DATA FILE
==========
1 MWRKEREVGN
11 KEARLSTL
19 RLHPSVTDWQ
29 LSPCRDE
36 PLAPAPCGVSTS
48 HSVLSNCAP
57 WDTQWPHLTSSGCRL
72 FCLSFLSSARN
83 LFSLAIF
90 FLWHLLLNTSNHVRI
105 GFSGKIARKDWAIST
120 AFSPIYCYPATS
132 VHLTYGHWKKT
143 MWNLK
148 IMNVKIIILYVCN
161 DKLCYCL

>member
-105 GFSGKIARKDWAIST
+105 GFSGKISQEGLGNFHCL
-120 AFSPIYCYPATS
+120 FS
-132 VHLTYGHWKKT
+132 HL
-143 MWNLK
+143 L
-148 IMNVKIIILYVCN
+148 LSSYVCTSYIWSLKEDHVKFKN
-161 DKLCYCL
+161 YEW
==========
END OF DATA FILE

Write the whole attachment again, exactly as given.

1 MWRKEREVGN
11 KEARLSTL
19 RLHPSVTDWQ
29 LSPCRDE
36 PLAPAPCGVSTS
48 HSVLSNCAP
57 WDTQWPHLTSSGCRL
72 FCLSFLSSARN
83 LFSLAIF
90 FLWHLLLNTSNHVRI
105 GFSGKIARKDWAIST
120 AFSPIYCYPATS
132 VHLTYGHWKKT
143 MWNLK
148 IMNVKIIILYVCN
161 DKLCYCL

>member
-105 GFSGKIARKDWAIST
+105 GFSGKISQEGLGNFHCL
-120 AFSPIYCYPATS
+120 FS
-132 VHLTYGHWKKT
+132 HL
-143 MWNLK
+143 L
-148 IMNVKIIILYVCN
+148 LSSYVCTSYIWSLKEDHVKFKN
-161 DKLCYCL
+161 YEW